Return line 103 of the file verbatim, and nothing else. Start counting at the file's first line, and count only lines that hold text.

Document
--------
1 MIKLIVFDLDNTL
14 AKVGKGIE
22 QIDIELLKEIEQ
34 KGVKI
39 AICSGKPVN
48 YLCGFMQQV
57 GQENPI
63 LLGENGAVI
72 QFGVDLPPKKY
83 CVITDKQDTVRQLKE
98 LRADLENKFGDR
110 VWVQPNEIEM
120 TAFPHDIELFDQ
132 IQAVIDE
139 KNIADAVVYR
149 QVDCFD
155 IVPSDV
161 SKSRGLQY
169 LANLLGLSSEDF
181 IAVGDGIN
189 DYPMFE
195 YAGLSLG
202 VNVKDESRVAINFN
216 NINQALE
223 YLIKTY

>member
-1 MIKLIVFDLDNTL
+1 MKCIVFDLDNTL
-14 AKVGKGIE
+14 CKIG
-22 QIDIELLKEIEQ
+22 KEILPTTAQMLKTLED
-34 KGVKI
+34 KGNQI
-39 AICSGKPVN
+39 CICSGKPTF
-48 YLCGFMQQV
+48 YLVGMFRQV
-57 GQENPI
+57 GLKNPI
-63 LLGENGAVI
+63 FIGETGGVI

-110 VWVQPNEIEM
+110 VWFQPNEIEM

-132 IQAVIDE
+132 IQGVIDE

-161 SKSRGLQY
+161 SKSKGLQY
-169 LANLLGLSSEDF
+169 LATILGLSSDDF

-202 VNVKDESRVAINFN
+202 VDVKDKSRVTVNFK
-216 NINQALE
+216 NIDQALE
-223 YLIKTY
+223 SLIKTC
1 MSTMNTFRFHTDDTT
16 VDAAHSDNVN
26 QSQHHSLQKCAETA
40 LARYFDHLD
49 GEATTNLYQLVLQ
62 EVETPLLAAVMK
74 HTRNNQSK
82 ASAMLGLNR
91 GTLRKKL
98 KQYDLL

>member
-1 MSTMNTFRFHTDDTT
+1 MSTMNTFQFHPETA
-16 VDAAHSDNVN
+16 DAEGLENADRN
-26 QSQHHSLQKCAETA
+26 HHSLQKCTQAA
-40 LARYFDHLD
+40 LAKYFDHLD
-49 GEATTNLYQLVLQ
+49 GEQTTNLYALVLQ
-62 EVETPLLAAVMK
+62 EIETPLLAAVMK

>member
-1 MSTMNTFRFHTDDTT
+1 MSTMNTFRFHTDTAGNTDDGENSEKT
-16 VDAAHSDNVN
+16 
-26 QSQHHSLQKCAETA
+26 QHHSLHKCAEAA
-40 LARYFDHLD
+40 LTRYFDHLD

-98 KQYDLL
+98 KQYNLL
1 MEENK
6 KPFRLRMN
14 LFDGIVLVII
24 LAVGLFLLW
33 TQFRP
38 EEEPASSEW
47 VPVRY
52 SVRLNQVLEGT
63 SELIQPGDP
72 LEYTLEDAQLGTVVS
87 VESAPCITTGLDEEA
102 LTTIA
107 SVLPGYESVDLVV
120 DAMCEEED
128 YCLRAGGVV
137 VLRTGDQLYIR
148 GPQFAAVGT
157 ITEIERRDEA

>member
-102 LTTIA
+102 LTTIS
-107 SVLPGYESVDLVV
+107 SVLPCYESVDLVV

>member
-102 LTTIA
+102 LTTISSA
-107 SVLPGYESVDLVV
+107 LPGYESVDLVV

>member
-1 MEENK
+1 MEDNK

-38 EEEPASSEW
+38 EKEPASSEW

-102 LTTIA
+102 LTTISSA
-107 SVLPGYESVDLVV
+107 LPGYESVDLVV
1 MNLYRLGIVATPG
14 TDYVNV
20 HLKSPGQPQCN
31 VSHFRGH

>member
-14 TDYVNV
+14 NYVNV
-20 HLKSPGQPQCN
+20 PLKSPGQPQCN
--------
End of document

107 SVLPGYESVDLVV